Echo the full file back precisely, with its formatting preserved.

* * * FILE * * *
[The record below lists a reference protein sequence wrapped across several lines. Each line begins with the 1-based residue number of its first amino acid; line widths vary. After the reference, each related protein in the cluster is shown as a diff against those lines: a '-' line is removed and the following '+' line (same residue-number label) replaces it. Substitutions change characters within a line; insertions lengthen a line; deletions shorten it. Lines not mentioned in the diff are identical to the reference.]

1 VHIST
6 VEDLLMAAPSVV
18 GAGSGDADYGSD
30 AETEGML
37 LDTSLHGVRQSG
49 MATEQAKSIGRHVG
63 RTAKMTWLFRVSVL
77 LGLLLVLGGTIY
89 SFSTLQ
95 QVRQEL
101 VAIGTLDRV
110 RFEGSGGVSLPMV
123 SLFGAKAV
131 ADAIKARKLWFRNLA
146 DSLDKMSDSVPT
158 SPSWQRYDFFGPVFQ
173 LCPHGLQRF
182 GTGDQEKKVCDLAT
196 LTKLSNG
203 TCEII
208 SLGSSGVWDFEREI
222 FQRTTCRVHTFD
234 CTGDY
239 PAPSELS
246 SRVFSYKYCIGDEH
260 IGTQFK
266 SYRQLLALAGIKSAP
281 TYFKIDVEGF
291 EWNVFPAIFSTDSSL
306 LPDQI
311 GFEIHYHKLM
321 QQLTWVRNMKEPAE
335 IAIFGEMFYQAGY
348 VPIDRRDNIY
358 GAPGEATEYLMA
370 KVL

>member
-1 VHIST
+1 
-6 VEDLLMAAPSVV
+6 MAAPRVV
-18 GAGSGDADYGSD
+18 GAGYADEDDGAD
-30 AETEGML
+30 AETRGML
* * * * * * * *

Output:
[The record below lists a reference protein sequence wrapped across several lines. Each line begins with the 1-based residue number of its first amino acid; line widths vary. After the reference, each related protein in the cluster is shown as a diff against those lines: a '-' line is removed and the following '+' line (same residue-number label) replaces it. Substitutions change characters within a line; insertions lengthen a line; deletions shorten it. Lines not mentioned in the diff are identical to the reference.]

1 VHIST
6 VEDLLMAAPSVV
18 GAGSGDADYGSD
30 AETEGML
37 LDTSLHGVRQSG
49 MATEQAKSIGRHVG
63 RTAKMTWLFRVSVL
77 LGLLLVLGGTIY
89 SFSTLQ
95 QVRQEL
101 VAIGTLDRV
110 RFEGSGGVSLPMV
123 SLFGAKAV
131 ADAIKARKLWFRNLA
146 DSLDKMSDSVPT
158 SPSWQRYDFFGPVFQ
173 LCPHGLQRF
182 GTGDQEKKVCDLAT
196 LTKLSNG
203 TCEII
208 SLGSSGVWDFEREI
222 FQRTTCRVHTFD
234 CTGDY
239 PAPSELS
246 SRVFSYKYCIGDEH
260 IGTQFK
266 SYRQLLALAGIKSAP
281 TYFKIDVEGF
291 EWNVFPAIFSTDSSL
306 LPDQI
311 GFEIHYHKLM
321 QQLTWVRNMKEPAE
335 IAIFGEMFYQAGY
348 VPIDRRDNIY
358 GAPGEATEYLMA
370 KVL

>member
-1 VHIST
+1 
-6 VEDLLMAAPSVV
+6 MAAPRVV
-18 GAGSGDADYGSD
+18 GAGYADEDDGAD
-30 AETEGML
+30 AETRGML